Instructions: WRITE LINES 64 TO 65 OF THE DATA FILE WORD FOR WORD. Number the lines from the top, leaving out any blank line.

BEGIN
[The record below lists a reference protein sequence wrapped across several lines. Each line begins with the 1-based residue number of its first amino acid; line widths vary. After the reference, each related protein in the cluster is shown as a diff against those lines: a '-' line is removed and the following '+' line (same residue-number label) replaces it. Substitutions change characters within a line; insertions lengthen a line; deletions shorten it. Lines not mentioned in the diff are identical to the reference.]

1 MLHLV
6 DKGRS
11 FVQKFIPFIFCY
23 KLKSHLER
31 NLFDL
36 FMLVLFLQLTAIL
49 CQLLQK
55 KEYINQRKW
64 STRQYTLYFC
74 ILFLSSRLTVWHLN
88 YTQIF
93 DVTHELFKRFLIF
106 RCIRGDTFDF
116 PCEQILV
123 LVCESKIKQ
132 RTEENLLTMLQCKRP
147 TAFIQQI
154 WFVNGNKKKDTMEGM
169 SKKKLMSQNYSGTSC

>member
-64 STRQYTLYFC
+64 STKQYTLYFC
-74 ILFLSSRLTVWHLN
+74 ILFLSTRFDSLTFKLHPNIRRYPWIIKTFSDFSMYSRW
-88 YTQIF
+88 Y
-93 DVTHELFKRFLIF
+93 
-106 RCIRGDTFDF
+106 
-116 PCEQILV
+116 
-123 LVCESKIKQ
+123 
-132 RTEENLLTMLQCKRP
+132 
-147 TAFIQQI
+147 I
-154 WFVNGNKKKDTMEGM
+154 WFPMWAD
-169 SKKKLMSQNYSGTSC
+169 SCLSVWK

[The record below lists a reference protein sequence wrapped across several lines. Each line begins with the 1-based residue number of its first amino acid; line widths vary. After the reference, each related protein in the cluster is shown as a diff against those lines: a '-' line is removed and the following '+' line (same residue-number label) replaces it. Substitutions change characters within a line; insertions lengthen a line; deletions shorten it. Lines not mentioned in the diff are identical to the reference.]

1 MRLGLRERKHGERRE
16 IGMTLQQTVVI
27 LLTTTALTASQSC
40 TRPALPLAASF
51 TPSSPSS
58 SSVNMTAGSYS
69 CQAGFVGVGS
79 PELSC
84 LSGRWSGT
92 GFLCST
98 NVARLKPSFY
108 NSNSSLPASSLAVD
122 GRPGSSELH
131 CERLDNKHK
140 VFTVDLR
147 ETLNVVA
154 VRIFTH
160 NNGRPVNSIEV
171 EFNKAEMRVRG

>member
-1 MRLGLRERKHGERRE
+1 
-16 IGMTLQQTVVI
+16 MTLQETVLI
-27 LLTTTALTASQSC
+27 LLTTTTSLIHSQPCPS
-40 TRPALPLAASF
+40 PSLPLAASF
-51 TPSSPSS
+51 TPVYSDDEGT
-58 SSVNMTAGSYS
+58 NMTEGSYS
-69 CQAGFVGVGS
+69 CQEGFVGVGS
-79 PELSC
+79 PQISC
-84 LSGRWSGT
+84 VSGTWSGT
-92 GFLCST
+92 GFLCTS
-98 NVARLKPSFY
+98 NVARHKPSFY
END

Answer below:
>member
-1 MRLGLRERKHGERRE